Woody Allen and Helena Bonham Carter are a more-or-less happily married couple who are childless. She doesn’t want to bear a baby (or can’t, I can’t remember) but is eager to adopt. Woody is opposed to it … until he has the child home, when he becomes wildly infatuated with him. But as the boy gets older he becomes obsessed with finding the birth mother. He does, and it is Mira Sorvino (who won a well-deserved Supporting Oscar for this), a prostitute and part-time porn actress. I would be tempted to describe her as the whore with a heart of gold, but the performance is so much more complicated than that. Mira is absolutely brilliant. It’s true she is not a hardened woman, but she’s seen it all, and more or less just deals with it. There is a wide-eyed innocence as she describes being butt-fucked and sucking on two black men at the same time, and says “And it was at that moment I knew I wanted to be an actress.” She does this all in an almost monotone high voice, one line delivered just like all the others, no matter the content. And it works very, very well.
That’s enough plot. It’s a great story, full of fun and pathos, but there a thousand films like that. What so often sets a story apart for me is the method of telling it, and here Woody shows sheer genius. From the opening scene the movie is narrated by a Greek chorus, in an ancient theater. They begin pompous and portentous, but soon segue into talkative, informal dialect, and several times they break into song. F. Murray Abraham is the chief of them, but there is also Cassandra, and Jack Warden as a street bum and Tiresias, the blind prophet of Thebes. This is just so wonderful, as Abraham and the chorus show up in New York to warn Woody of his folly every step of the way. Naturally, in the nature of Greek tragedy, he never listens to them.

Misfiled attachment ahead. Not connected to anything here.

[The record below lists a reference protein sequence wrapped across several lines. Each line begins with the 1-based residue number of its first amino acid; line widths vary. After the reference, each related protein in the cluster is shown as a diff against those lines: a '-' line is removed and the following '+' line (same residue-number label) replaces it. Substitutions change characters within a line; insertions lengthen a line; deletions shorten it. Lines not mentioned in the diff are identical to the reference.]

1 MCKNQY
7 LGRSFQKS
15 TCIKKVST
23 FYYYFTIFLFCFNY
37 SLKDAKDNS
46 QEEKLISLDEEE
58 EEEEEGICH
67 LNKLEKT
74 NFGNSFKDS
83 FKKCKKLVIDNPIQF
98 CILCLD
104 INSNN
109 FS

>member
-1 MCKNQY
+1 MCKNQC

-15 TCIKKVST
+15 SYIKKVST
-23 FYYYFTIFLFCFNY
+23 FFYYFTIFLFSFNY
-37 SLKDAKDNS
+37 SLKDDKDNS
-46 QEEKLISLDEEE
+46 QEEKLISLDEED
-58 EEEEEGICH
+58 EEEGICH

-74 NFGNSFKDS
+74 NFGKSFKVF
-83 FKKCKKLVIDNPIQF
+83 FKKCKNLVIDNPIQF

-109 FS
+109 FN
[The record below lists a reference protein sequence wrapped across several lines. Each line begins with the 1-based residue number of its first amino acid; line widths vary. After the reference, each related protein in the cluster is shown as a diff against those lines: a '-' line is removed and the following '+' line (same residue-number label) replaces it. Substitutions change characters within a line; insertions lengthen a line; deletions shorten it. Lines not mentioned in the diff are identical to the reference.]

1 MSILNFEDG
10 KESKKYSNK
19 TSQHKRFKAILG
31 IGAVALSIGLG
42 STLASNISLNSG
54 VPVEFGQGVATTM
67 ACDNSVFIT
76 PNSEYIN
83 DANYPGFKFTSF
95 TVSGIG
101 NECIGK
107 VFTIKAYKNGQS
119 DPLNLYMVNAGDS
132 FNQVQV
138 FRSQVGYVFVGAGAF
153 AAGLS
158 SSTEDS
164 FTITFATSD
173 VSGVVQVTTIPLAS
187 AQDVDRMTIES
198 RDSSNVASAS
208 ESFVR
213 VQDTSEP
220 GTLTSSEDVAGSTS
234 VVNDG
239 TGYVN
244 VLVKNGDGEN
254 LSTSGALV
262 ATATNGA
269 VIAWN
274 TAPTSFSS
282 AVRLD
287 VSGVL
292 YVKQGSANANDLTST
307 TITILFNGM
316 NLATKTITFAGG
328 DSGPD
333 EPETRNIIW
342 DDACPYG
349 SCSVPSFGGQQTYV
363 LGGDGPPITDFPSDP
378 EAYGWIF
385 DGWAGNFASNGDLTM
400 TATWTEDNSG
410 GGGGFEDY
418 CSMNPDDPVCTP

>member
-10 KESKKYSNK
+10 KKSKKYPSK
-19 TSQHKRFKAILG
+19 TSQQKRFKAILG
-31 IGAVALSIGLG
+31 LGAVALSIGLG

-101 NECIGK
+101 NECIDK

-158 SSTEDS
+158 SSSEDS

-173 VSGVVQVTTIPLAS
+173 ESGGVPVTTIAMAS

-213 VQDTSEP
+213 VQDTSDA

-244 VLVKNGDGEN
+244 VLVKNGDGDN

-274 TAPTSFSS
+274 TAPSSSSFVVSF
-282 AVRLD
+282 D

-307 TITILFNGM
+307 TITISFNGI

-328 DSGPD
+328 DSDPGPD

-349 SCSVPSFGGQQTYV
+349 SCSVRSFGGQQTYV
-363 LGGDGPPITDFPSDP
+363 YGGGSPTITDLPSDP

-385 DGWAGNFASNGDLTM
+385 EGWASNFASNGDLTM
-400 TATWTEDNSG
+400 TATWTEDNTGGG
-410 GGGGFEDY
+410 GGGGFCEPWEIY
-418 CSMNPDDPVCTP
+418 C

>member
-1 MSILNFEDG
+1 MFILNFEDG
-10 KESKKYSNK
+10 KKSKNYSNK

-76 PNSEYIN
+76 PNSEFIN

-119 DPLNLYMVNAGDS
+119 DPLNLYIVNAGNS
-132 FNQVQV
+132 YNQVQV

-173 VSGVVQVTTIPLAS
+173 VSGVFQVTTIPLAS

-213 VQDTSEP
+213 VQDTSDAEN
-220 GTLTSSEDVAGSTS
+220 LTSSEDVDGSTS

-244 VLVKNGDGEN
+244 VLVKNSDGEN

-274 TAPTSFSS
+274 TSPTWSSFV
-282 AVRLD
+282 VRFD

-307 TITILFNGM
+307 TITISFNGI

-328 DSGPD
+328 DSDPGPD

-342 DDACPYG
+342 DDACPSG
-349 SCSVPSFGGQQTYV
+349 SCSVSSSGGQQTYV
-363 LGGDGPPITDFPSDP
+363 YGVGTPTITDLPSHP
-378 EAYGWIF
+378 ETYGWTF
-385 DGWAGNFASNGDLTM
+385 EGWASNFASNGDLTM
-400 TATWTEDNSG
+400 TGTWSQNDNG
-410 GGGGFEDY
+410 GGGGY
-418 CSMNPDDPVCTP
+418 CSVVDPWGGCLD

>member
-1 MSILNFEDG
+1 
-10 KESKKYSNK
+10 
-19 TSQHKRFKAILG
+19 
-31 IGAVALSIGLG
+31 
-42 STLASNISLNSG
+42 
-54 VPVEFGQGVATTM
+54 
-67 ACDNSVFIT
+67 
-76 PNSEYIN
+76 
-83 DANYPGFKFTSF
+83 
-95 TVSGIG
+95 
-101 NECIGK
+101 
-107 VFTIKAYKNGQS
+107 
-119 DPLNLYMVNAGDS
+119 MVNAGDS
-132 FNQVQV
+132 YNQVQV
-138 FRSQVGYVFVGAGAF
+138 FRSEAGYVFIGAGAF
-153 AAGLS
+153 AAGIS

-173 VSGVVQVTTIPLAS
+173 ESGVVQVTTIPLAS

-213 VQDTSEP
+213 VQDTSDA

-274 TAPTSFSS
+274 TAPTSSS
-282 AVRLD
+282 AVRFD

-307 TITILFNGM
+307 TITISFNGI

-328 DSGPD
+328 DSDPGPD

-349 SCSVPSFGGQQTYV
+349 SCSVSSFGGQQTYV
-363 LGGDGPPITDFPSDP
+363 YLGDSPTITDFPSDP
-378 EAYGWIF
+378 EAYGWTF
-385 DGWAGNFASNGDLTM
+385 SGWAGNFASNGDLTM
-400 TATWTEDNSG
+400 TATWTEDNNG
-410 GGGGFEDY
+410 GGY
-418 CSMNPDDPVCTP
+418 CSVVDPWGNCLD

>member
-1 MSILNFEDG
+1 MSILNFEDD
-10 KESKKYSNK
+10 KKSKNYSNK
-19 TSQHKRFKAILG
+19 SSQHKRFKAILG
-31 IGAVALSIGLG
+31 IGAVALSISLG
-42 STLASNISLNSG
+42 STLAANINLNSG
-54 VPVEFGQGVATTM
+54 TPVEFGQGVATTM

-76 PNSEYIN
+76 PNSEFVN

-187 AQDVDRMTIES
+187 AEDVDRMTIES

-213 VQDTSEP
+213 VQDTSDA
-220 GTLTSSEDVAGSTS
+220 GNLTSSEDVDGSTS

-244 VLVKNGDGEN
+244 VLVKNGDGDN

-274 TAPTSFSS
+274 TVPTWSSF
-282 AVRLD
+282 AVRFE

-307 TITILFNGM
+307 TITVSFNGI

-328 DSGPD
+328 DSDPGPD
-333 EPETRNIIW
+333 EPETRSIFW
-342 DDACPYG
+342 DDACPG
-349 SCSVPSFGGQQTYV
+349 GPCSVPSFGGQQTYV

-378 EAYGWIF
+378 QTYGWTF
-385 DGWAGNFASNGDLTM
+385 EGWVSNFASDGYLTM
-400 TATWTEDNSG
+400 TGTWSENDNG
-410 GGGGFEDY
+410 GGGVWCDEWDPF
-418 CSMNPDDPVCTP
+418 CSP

The musical numbers are terrific, and climax with the whole chorus singing and dancing a cappella to “When You’re Smiling.” It was so beautiful and funny I wanted to laugh and cry at the same time. This is the work of Woody’s longtime collaborator Dick Hyman and the choreography of Graciela Daniele. They should have had Oscar nominations, too.